DNA Delivery in Adult Mouse Eyes: An Update with Corneal Outcomes
Ocular injection (intravitreal, subretinal, or into the anterior space) is an efficient approach to deliver many classes of drugs, cells, and other treatments to various cell types of the eye. In particular, subretinal injection is efficient since delivered agents accumulate as there is no dilution due to transport processes or diffusion and the volume of the interphotoreceptor space (IPS) is minimal (10–20 μl in the human eye, less than 1 μl in the mouse eye). We previously reported methods using subretinal injection and electroporation to deliver DNA to photoreceptor and retinal pigment epithelium cells in retinas of live mice (Johnson et al., 14:2211–2226; Nickerson et al. 884:53–69, 2012; Andrieu-Soler et al. 13:692–706, 2007). Here we detail further optimization of that approach and additionally report its use in delivering DNA expression plasmids to the corneal endothelium.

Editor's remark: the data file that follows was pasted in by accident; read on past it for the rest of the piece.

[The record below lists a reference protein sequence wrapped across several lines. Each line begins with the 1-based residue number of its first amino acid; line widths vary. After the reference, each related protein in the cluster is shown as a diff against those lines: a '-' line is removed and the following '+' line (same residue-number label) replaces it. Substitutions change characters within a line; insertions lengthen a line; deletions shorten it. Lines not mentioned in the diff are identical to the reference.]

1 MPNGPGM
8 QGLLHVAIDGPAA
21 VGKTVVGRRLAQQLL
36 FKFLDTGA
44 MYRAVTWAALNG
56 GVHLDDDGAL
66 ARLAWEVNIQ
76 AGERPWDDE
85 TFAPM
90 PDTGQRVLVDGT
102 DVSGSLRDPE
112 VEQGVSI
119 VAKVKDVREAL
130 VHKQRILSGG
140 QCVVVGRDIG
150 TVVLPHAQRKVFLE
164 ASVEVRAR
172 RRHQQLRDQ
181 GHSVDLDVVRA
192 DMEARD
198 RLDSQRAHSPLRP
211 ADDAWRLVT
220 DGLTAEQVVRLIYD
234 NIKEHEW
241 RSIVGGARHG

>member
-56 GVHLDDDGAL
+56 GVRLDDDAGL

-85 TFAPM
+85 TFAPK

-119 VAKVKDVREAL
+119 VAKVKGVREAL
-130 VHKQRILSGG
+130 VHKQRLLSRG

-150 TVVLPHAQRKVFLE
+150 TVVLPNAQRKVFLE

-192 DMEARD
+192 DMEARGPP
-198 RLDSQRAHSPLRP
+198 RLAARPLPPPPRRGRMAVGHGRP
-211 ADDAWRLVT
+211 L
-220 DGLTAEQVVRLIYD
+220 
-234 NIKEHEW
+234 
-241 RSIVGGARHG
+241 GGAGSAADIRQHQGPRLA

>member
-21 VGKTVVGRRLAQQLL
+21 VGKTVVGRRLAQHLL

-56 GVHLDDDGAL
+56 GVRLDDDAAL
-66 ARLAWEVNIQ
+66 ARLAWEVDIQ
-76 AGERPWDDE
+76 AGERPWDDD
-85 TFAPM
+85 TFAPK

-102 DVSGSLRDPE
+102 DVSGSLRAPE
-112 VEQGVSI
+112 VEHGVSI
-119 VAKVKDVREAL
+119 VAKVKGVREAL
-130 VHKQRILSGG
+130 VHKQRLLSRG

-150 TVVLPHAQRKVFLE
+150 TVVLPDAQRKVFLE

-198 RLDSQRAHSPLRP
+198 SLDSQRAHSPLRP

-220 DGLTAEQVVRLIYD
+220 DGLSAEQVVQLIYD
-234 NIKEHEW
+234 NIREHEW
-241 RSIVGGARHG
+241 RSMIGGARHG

Key wordsSubretinal Injection Electroporation Interphotoreceptor space Transfection Dilation Sclera Cornea Reporter gene expression Subretinal bleb Cornea Corneal endothelium
This work was supported by the National Eye Institute (R01EY016470, R01EY021592, R01EY014026, P30EY006360, R24EY017045, T32EY007092), an unrestricted grant to the Department of Ophthalmology at Emory University from Research to Prevent Blindness, Inc., and the Katz Foundation.
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